Does Morphine Hasten Death?

Q. My mother is 82 and has dementia. Her condition has gotten worse and hospice has been suggested. I have heard that hospice often involves administering morphine to the patient to make them more comfortable. Does morphine hasten death? I want my mother to be comfortable, but I have heard stories about it from friends in similar situations and I’m concerned about making the wrong decision. Can I indicate in my own Advance Directive whether or not to use morphine if I decide it’s a bad idea for my mother? Thanks for your help!

A. Pain management is a key issue in increasing the quality of life of patients with a terminal illness, and it is one of the most important goals of both palliative and hospice care. Opioids, especially morphine, remain the treatment of choice for relieving severe pain, and high-dose morphine is sometimes used in end-of-life care. The question is… is pain worse as we near death and does the administration of morphine in any way hasten death?

Will Pain Worsen as Death Nears?

Pain is one of the more common symptoms experienced by those living with serious illness. Understandably, it is common to be concerned that pain will steadily worsen and be poorly controlled as death nears. While it is true that pain is a common symptom in advanced illness and merits the full attention and expertise of health care providers, for many, it tends to behave consistently throughout an illness. If pain has not been present, it is unlikely to develop near end-of-life. If pain has been present but manageable, it will most likely continue to be manageable rather than escalate out of control in the final days.

One study of patients with advanced cancer showed that the prevalence of pain actually decreased from 52% about 6 weeks before death to 30% in the last week of life. Perhaps this decrease in pain is because the dying process is one of shutting down, not escalation. Our energy decreases, our alertness decreases, and we tend to rest and sleep more.

Sometimes, however, an individual may be in chronic pain and unique circumstances may result in increasing pain in the last weeks of life. In such situations, especially when hospice or palliative care is involved, health care workers will aggressively pursue comfort with all of the urgency and expertise possible, and this could involve administering morphine.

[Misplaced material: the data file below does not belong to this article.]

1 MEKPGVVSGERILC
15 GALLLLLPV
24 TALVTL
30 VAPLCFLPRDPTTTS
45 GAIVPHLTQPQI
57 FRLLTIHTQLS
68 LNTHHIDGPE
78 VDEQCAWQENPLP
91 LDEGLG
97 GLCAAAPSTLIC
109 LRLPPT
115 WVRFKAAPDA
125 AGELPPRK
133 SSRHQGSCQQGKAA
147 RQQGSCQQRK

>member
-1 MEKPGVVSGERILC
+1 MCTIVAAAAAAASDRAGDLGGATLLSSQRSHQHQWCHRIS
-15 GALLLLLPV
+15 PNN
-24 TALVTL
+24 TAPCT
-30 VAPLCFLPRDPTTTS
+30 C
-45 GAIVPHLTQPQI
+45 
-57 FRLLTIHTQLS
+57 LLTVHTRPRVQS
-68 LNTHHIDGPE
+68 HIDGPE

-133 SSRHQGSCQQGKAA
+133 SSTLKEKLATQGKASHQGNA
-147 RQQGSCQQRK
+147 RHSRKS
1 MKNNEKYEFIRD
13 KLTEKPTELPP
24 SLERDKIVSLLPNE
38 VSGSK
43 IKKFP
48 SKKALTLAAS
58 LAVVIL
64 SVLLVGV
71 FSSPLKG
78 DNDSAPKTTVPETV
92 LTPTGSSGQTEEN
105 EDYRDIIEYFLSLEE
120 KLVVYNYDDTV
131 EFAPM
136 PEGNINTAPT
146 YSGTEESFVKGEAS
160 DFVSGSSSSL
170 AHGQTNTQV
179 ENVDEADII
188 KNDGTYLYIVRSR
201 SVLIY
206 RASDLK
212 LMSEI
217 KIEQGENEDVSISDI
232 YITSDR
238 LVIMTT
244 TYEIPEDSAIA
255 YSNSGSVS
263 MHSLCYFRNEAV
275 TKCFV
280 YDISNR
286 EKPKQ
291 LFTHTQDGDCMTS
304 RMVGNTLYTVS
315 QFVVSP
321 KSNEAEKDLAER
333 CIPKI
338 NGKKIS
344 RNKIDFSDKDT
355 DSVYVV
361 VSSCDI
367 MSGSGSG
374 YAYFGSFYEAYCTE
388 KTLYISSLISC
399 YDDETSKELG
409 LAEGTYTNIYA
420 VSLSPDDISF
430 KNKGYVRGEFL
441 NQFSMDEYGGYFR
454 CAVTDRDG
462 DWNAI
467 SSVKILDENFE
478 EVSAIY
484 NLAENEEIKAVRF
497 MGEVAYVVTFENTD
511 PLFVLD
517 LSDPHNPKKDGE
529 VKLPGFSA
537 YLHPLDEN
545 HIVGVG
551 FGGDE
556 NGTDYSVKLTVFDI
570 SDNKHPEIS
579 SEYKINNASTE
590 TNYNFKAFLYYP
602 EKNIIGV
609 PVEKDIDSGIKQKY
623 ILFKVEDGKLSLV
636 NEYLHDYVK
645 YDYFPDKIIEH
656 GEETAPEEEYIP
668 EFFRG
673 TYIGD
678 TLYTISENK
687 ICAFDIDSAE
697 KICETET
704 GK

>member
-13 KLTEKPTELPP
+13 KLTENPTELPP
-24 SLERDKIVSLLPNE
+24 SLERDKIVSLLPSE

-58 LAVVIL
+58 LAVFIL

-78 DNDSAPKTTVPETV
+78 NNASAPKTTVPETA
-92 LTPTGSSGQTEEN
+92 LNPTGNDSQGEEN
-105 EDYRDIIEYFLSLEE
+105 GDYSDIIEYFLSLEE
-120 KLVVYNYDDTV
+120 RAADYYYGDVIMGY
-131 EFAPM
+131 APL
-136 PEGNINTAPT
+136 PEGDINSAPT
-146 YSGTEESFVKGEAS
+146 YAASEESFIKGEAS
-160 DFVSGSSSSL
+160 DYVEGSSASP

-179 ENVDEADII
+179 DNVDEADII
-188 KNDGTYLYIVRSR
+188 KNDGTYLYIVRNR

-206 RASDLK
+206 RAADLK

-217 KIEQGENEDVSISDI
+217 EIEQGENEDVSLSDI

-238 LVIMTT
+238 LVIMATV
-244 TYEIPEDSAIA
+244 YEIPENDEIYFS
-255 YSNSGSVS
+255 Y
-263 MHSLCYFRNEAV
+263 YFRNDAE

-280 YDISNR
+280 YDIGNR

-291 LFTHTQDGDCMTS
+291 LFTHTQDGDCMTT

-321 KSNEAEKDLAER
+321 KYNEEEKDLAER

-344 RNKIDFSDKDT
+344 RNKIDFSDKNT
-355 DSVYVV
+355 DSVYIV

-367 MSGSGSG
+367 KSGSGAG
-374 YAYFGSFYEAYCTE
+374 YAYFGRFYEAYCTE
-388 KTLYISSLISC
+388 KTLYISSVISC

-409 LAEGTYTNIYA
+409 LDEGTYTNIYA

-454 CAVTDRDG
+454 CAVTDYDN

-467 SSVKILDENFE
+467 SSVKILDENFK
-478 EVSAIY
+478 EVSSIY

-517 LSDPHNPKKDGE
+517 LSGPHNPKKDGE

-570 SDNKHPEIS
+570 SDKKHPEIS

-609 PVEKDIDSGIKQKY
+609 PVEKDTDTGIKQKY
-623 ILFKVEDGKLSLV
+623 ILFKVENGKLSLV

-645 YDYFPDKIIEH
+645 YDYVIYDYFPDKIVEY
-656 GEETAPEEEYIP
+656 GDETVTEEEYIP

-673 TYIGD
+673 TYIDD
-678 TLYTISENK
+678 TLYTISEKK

Does Morphine Make Death Happen Sooner?

Morphine may be used to control pain or shortness of breath throughout an illness or at the end of life. Patients and families sometimes worry that opioids such as morphine will speed up the dying process.

Although studies show that terminally ill patients typically decline because of the illness with or without the morphine, some people still believe that morphine hastens death due to respiratory depression.

Here are some reasons hospice and palliative care doctors believe morphine and other opioids are not a factor in the death of a person with advanced illness:

  • There is no evidence that opioids such as morphine hasten the dying process when a person receives the right dose to control the symptoms he or she is experiencing.
  • Research suggests that using opioids to treat pain or shortness of breath near the end of life may even help a person live a bit longer. Pain and shortness of breath are exhausting, and people nearing the end of life have limited strength and energy. So, it makes sense that treating these symptoms might slow down the rate of decline, if only for a few hours.
  • If a person has never received morphine, the initial doses given are very low. Dosage is gradually increased, if necessary, to relieve the person’s level of pain or shortness of breath.
  • After a few days of regular doses, the body adjusts to the morphine. The patient becomes less likely to be affected by morphine’s most serious side effect — the slowing of breathing.